I’m an Internal Medicine sub-specialist in Infectious Diseases retired from Academic Medicine, now in medical publishing (at the rip ole age of early 40’s). I have been listening to your show each evening. Thank you for focusing exclusively on health care reform. My upfront disclaimer on what I’ve “done to fix things”: I have contributed to Docs4patientcare, but I have gone above & beyond the call of duty by announcing on my Facebook that you are doing an excellent job with your interviews, and telling everybody to listen to your show. Yay for me.
You have done well so far in airing the current problems that physicians have with Medicare (& Medicaid) reimbursements. One of your surgeon callers adequately described that an in-house level III consult is worth $70 (of which overhead & taxes take ?), and few physicians can be motivated to get up at 2 a.m. & drive to the hospital, stay for half the night, for roughly $35, no matter how altruistic.
To play devil’s advocate, I’d like to point out what my liberal non-physician friends say when the cuts in reimbursements are discussed: “Well, if your income of $185K goes down to $150K, then you’re still making $80K more than I am, so I think you can survive…” (From a strictly philosophical position, there are so many things wrong with this statement that I don’t know where to begin.) But, let’s focus on the pragmatic. Average Joe doesn’t understand the debt to income ratio incurred by physicians (with debt taking many forms, not only financial). And society has done a great job of stigmatizing physicians as being money-grubbing entrepreneurs who don’t give a damn about patients, such that Average Joe actually feels almost liberated when reimbursements are cut.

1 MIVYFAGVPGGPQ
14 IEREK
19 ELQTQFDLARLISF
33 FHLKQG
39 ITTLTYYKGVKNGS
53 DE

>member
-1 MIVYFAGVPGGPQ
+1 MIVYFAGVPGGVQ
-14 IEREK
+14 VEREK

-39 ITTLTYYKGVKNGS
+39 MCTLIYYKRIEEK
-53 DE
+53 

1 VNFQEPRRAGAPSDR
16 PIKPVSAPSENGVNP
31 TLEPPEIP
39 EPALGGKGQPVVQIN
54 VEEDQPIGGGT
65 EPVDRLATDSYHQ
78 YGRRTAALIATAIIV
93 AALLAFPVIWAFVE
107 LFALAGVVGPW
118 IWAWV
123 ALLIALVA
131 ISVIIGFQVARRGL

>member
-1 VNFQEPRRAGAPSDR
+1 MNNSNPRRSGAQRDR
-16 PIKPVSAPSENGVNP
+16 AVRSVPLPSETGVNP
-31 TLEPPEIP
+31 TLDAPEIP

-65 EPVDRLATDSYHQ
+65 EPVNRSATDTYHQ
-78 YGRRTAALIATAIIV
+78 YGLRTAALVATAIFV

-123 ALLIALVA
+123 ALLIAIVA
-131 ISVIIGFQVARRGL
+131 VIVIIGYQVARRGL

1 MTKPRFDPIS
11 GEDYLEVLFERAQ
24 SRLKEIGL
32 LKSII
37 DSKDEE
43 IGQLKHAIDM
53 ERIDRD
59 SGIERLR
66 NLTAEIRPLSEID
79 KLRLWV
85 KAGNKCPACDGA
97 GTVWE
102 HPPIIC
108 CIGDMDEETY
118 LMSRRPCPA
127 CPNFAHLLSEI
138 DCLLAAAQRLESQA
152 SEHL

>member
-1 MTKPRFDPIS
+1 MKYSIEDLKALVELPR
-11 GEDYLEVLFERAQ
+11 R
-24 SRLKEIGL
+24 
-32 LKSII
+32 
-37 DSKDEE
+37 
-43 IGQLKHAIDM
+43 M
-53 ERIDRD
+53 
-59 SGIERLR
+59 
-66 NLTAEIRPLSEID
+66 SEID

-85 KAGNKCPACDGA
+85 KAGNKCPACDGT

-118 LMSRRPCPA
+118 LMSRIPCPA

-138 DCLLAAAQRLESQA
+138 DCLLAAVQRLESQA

I want to point out that current medical students today incur more than $125,000 for 4 years of med school (if they go to a cheap state school). This figure does not include college. The repayment schedule for my debt ($100K, because I graduated in the 1990’s) is $700/month and extends until I’m 65 years old. As a subspecialist physician, I trained for 14 years to do what I do (4 college 4 med school 4 med/peds residency 2 fellowship). While my friends and neighbors were becoming teachers and loan officers and hair stylists and restaurateurs and claims adjusters, I was going to school learning how to take care of old folks, babies, and AIDS patients. Not only did I incur debt, but concurrently, I deferred income for almost a decade. So, while my friends were buying homes and having babies, again, I was learning to take care of AIDS patients.
All of this was my choice, and I do not regret that choice. But let me be clear: medical students will not continue to make these sacrifices for peanuts. They will not. And the Americans who now sit idly by, watching politicians abscond with their health care-all for ideology, will one day wake up to a health care system run by nurse practitioners & physician assistants because they are cheap. And I don’t say that to disparage NPs & PAs. But a Master’s degree does not rival 14 years of training to understand complex disease. And If you’ve got bacteria growing in your blood or you’re having a heart attack, you don’t want “adequate” care. You want fantastic care-that only 14 years of training gets you. In no other profession-not teaching, not law enforcement, not journalism-are people expected to make these kinds of sacrifices-financial, familial, emotional, intellectual. No other profession. If you want future doctors, you’d better invest in them, because no person is going to go through all this for minimal salary. They’d be stupid to do that. And medical students might be a lot of things, but they aren’t stupid.
Thank you for calling attention to these matters,
PS: as one final shocker, I’d like to tell you the salary I had a subspecialty trained Academic ID doc. As Assist Professor, my salary was $90,000/year, for which I was expected to teach, conduct research, & provide patient care. I worked 80-100 hrs/week. My NP who was employed at my HIV clinic, who worked 3 full days/week, was salaried at $80,000.